A fundamental part of our framework is that it is critical to get, and then always maintain, a clear and common understanding of the Current State as the foundation of running IT, transforming IT and business, and leading through times of big change or crisis. A good Current State:
- Explains the history and the physics of what got US here TOGETHER “one good decision at a time”.
- Unemotionally articulates “what is”, for better or worse, in a way that is supportable.
- Provides some new insights for executives and key leaders about how all aspects of business/IT are connected and impact each other.
- Establishes a common foundation of understanding from which to build a Future Vision, identify the Gap between Current State and Future Vision, and inform a Gap Closing Plan for how to get there.
Across decades of experiences and dozens of transformations in all industries, we’ve always insisted that this Current State foundation should include FACTS and DATA across all aspects of the IT landscape. It’s critical to have detailed data on your business capabilities, applications, data, technology, people, spending, projects, vendors, and assets – and be able to correlate, crosstab, drill-down, and analyze that (usually disparate) data together as one whole interconnected set of insights. We call this correlated data, and the related ability to gain insights through visualization, “The Cube”. This is Business Intelligence for IT – every other function has it and knows the value of data for making smart decisions. IT should be no different.
Most of the uses of this kind of data have been to help drive transformation or simply use a fact-based approach to decision making, solutioning, solving problems, driving efficiencies, and other basic leadership actions. As we all face this COVID-19 crisis, there’s certainly a need for these kinds of facts – and they’re needed now, and they’re needed more than ever.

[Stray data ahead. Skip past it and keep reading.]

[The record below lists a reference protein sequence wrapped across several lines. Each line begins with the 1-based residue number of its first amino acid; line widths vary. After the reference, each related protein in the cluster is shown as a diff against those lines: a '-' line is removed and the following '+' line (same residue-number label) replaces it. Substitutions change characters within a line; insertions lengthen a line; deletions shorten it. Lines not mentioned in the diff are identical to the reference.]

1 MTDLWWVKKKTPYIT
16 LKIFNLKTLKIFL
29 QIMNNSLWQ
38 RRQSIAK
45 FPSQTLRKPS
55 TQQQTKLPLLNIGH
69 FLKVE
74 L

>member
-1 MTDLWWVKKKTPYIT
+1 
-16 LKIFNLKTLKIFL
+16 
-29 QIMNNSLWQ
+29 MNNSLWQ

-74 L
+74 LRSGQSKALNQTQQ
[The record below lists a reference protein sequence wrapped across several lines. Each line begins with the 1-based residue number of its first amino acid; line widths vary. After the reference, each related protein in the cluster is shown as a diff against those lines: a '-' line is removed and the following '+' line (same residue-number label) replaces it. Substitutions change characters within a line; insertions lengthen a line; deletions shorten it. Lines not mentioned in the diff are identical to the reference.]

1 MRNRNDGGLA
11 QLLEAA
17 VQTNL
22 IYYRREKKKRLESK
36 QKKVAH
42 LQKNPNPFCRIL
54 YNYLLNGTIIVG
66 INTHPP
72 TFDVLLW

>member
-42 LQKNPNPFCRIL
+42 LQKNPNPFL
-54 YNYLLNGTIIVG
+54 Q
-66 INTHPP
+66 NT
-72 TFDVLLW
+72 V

During the crisis, over the last few weeks and ongoing, Charlie has been writing a blog series on THRIVING IN DYNAMIC TIMES: TURNING HEADWINDS INTO TAILWINDS. And, we’ve been facilitating weekly conference calls with our community of IT and business leaders from many companies to discuss these topics. Time and again, the thought processes, decisions, and actions that leaders must undertake in these times all require facts and a data-driven approach.
In the series, so far, Charlie writes about facts and data as critical for:
- establishing a shared context as you stabilize the organization
- find the truly discretionary work and costs (sometimes up to 20%) hidden in “baseline”
- ruthless prioritization involved in appropriately reshape demand
- intelligently and surgically reshaping the workforce
- finding opportunities to bust the bureaucracy and find and prove operational efficiencies
In the next posts in the series – one on Architectural Reuse & Leverage and another on Portfolio Modernization – Dealing with Complexity & Risk – “the Cube” or BI for IT will become even more necessary.
I’ll invoke Charlie’s mantra of “Go Short”(-Term) and “Go Long”(-Term) again in this context. In the short-term, if you have “The Cube” already, that’s great – use it in all of these contexts to get smarter, be objective, and quickly make the business cases you need to make in order to provide the best leadership possible. If you don’t have the data pulled together and correlated yet, you can and must catch up. Use whatever’s needed – spreadsheets, (virtual!) whiteboards, data extracts from multiple systems, working sessions to get Managers and Architects and Developers in the (virtual!) room together – to get and correlate the basics on applications, people, technology, vendors, projects, and financials. For the long game of transformation that we’ll all ultimately get back to, make sure this data and analytical capability evolves to become robust, detailed, fully correlated, implemented in a tool, and maintained with discipline. It will pay off in all kinds of ways going forward.
To learn and think about this more, please read this excellent LinkedIn article written by Russell Villemez. Russell is an Affiliate of The Feld Group Institute and a Senior Partner at Dialexa. He’s had a passion for this idea of “The Cube” for decades through his own career, before and then with, The Feld Group and The Feld Group Institute. So, it was a natural, back in February when he originally wrote this post, for him to lead the way in elaborating on the topic. Now, we are really fortunate in the timing, as we all emphasize this idea that FACTS MATTER.
Author: Jon Feld, COO, Principal
Connect with Jon Feld on LinkedIn